CUHK Study Suggests a Standardised Experimental Setup is the Key to Optimise Performance of COVID-19 Nucleic Acid Tests
To ensure the accuracy and consistency of diagnostic tests for COVID-19 is an important aspect in effective disease control. The Faculty of Medicine at The Chinese University of Hong Kong (CU Medicine) systematically evaluated the performance of three common nucleic acid tests, namely digital Polymerase Chain Reaction (dPCR), quantitative Polymerase Chain Reaction (qPCR), and loop-mediated isothermal amplification (LAMP), for the diagnosis of COVID-19 in hospital and clinics. Results demonstrated that though dPCR is the most sensitive type of test, followed by qPCR, and then LAMP, there was no significant difference in the accuracy or consistency among the three types of test. Instead, researchers found that the specimen types and RNA extraction methods should be the focus in optimising the tests performance. The findings have been published in the international prestigious journal The Lancet Microbe.
PCR as the current gold standard while LAMP emerging as alternative for rapid COVID-19 test
PCR is the most widely used diagnostic method for COVID-19 infection worldwide. Referred to as qPCR or RT-PCR, the technology is highly sensitive and considered the gold standard for coronavirus screening. In Hong Kong, PCR is the type of nucleic acid test being offered in government recognised COVID-19 testing institutions. dPCR is a novel technology developed to facilitate the diagnosis of COVID-19 that allows absolute quantification of nucleic acids in hospitals and diagnostic centres, meaning physicians can extract more information from its superior sensitivity.
LAMP test is gaining popularity as a rapid test which can yield results within an hour, as opposed to the four- to six-hour minimum return currently required for a PCR test. It has emerged as a popular alternative to qPCR in rapid testing environments such as airports and testing centres worldwide. Researchers’ findings showed that LAMP is a time-saving and reliable testing technique comparable to the currently used PCR test. The application of LAMP in mass-screening will mitigate the bottleneck of PCR testing in Hong Kong.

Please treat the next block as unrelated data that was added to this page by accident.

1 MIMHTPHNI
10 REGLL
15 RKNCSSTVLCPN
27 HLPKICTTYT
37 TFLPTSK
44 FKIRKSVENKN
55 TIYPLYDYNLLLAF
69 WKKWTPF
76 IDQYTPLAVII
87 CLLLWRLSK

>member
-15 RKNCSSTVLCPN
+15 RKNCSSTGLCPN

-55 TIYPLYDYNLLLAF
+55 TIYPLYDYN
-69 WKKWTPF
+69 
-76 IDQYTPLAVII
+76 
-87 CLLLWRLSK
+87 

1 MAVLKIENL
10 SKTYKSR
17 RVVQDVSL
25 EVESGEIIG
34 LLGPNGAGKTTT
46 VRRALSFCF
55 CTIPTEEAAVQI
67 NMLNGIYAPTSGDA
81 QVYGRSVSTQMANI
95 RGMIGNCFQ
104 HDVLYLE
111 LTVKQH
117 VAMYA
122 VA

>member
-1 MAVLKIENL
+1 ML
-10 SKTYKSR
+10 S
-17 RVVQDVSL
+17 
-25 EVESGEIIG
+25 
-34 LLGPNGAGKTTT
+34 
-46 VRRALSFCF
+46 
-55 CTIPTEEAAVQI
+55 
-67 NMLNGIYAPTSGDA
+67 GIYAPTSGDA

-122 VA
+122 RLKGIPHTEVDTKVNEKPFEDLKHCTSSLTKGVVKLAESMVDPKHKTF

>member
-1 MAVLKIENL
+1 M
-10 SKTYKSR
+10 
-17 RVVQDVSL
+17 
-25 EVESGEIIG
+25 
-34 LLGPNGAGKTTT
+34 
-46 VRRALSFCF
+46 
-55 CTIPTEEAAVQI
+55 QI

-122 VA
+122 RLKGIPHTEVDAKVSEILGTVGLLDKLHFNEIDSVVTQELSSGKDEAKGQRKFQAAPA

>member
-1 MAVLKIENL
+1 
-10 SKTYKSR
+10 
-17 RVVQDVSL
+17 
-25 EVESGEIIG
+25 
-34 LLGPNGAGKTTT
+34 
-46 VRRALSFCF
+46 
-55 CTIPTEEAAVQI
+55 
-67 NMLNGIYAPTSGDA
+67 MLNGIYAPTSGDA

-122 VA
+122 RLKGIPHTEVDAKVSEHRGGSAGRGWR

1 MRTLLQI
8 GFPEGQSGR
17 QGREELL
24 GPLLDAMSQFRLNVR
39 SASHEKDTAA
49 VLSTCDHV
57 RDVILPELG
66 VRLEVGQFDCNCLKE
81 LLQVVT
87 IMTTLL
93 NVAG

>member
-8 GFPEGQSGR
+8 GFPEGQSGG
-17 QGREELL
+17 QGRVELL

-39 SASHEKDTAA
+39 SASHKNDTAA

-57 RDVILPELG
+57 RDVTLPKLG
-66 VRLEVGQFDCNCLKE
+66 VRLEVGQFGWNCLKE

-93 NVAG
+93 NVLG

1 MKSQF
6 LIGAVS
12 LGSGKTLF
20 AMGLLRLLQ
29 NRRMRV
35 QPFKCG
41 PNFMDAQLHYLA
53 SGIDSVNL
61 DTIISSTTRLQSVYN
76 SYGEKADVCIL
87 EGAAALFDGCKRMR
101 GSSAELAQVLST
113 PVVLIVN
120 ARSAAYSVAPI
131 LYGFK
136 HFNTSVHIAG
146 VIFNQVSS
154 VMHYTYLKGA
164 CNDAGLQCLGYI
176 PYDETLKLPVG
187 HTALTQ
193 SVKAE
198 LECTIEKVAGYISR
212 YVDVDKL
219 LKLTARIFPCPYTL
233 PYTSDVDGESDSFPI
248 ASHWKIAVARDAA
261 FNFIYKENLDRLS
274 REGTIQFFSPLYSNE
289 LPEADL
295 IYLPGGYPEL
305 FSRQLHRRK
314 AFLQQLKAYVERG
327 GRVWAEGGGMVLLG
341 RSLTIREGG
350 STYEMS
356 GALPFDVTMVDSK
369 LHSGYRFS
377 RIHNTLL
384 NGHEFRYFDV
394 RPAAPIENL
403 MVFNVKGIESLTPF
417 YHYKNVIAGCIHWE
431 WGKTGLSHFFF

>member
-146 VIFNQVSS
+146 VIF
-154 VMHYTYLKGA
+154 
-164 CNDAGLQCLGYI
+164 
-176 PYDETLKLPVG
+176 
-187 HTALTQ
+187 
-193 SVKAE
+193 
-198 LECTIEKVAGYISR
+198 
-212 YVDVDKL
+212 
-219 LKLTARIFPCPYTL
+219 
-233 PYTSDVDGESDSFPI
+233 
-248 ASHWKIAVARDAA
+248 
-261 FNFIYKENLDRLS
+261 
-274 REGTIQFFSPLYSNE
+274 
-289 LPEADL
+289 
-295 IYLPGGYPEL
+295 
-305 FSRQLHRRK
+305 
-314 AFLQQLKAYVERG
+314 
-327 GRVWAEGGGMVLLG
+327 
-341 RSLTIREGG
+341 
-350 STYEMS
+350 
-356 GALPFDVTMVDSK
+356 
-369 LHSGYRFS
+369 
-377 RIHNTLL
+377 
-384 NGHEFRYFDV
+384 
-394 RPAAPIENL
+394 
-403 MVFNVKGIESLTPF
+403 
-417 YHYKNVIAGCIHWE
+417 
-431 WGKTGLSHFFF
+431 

Professor Peter Pak Hang CHEUNG, Assistant Professor of the Department of Chemical Pathology and Investigator of Li Ka Shing Institute of Health Sciences at CU Medicine said, “We believe it is of great importance and urgency to conduct a comprehensive review that systematically compares all common nucleic acid tests and accounts for different experimental setups”. The three tests have been evaluated individually in cohort and trial studies using clinical samples. Interestingly, experimental setups affect virus detection accuracy more so than assay types.
Pharyngeal swabs should remain the gold standard for diagnosing COVID-19
The research team included 66 studies (11 dPCR, 32 qPCR, and 23 LAMP) with 15,017 clinical samples in total in their systematic review and 52 studies in meta-analysis. Below are the key findings:
- dPCR is the most sensitive, followed by quantitative qPCR and LAMP
- High sensitivity of dPCR agrees with the extremely low and consistent detection limits of the test
- In the subgroup analysis for specimens, all three tests using pharyngeal swabs consistently show higher sensitivity and accuracy than saliva
- The three nucleic acid tests using open reading frame 1ab primer outperform the same tests using nucleocapsid primer
- All RNA-extracted samples result in a more accurate test performance than crude samples regardless of which RNA extraction method is applied
Professor Cheung explained, “We observed that when controlling the experimental setup of each test by specifying the primer- probe set, RNA extraction, and specimen type, the accuracy estimated did not differ across different nucleic acid tests. However, significant variations in accuracy were observed when the experimental setup was changed. This implies that optimisation efforts should be directed towards designing a robust and consistent experimental setup as the accuracy of SARS-CoV-2 nucleic acid tests is more strongly dependent on the experimental setup than on the type of test used.”
“Our results also agreed with US Centers for Disease Control and Prevention and WHO’s recommendations to use pharyngeal swabs over saliva. Overall, the three nucleic acid tests performed the most accurately and consistently with pharyngeal swabs using SARS-CoV-2 open reading frame 1ab primer with RNA extraction. Our study suggests that the test type can be selected according to the environmental and socioeconomic requirements, as long as the optimal experimental setup is implemented and standardised,” he added.